posted by naturalog at 1:15 AM on September 15, 2012

When I was little I loved the Swallows and Amazons series of Arthur Ransome. Mostly about camping, learning to sail in the English Lake District, and playing outside.
posted by XMLicious at 1:21 AM on September 15, 2012

Peter Pan? Curious George? Pippi Longstocking?
posted by trip and a half at 1:25 AM on September 15, 2012 [1 favorite]

posted by trip and a half at 1:29 AM on September 15, 2012

Heidi too... And another possibility is I Am David? Dark WWII context, though.

Also, on the picture book end of things, as a kid I absolutely loved The Marvelous Mud Washing Machine.
posted by XMLicious at 1:33 AM on September 15, 2012

Best answer: Seconding Arthur Ransome, Pippi Longstocking and Charlotte's Webb.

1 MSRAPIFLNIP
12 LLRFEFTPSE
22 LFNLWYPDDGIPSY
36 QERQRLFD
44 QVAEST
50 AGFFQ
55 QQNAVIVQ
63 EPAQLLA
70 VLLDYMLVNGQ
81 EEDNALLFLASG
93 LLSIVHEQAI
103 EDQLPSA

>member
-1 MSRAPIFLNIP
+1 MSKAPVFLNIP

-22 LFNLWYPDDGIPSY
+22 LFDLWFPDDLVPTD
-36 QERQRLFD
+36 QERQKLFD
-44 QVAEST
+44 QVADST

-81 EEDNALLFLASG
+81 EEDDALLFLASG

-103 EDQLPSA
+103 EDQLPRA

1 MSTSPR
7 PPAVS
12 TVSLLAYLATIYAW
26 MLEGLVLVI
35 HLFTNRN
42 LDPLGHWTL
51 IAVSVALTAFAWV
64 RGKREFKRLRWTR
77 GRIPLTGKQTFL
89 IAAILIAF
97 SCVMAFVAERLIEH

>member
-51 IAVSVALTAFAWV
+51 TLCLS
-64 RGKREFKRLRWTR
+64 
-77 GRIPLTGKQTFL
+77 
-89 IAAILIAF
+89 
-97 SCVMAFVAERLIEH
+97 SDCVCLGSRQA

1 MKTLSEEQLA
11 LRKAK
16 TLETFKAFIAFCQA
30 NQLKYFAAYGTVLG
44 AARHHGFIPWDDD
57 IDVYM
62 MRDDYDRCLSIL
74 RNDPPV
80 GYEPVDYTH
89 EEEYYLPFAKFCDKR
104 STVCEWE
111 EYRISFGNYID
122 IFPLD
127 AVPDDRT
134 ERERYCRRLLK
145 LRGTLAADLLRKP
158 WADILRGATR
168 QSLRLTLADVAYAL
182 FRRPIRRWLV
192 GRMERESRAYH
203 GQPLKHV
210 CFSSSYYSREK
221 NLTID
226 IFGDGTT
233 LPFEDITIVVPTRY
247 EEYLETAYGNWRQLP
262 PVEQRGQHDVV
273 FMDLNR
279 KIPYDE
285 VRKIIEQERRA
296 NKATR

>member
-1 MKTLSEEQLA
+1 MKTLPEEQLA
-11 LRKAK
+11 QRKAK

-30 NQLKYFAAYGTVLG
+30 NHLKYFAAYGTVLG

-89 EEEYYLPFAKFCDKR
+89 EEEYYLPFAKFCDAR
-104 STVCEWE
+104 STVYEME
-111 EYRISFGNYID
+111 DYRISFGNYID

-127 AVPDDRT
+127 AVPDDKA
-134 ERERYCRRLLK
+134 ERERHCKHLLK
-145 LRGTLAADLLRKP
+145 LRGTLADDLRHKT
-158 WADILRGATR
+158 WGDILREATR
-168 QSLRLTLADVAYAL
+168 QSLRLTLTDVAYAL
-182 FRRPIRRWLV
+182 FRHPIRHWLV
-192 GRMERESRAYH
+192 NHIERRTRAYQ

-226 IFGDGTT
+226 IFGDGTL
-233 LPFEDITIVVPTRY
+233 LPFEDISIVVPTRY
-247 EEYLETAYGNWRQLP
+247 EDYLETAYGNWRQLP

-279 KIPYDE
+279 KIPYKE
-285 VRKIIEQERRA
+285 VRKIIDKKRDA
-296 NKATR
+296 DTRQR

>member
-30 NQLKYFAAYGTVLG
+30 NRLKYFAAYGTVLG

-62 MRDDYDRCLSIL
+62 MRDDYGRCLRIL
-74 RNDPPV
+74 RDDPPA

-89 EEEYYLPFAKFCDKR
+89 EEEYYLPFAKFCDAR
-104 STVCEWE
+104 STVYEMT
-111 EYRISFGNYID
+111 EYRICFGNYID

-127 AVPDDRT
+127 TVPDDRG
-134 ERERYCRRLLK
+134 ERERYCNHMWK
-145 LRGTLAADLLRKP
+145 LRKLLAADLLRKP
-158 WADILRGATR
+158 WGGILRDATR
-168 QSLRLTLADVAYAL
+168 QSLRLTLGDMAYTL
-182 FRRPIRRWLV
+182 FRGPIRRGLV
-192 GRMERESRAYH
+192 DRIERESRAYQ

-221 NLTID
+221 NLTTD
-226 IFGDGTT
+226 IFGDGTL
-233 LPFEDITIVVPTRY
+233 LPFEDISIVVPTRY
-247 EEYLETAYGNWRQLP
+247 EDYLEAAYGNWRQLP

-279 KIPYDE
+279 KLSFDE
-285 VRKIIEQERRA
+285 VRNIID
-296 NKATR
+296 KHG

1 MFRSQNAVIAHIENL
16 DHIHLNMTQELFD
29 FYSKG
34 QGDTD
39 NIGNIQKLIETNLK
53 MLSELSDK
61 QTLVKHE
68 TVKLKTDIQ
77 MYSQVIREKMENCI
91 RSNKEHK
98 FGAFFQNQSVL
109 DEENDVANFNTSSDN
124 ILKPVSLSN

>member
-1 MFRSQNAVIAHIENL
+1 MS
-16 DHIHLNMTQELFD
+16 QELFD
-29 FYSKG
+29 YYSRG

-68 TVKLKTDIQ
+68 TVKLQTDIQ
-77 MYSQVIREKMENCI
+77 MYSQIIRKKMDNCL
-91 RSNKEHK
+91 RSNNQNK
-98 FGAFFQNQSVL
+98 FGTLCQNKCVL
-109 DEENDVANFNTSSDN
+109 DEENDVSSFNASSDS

Other books from my childhood:

The Witches, Matilda, BFG, Charlie & Choc Factory - Roald Dahl (beware though that Dahl can have pretty dark undertones and can deal with pretty cruel issues, though most of this was lost on me as a child)

Dr Doolittle series - Hugh Lofting (loved these series as a child!)

Little House in the Big Woods - Laura Ingalls Wilder

The Indian in the Cupboard - Lynne Reid Banks

The Little Prince - Antoine de Saint-Exupéry (the philosophical aspect will be lost to kids probably but still a nice, easy book to read)

The Borrowers - Mary Norton

Watership Down - Richard Adams

Momo - Michael Ende

Emil and the Detectives - Erich Kaestner

Black Beauty - Anna Sewell (can draw quite good morals from the story)

Also, suitably abridged versions of the classics, like Little Women, The Secret Garden, Tom Sawyer, Anne of Green Gables, The Wizard of Oz etc.

One I WOULDN'T suggest is the Grimm Tales... while they are pretty harmless in the modern popularised versions the originals are shocking and scarred me somewhat when I discovered that as a teenager...!
posted by pikeandshield at 1:47 AM on September 15, 2012 [1 favorite]

The original Winnie-the-Pooh stories by A.A. Milne.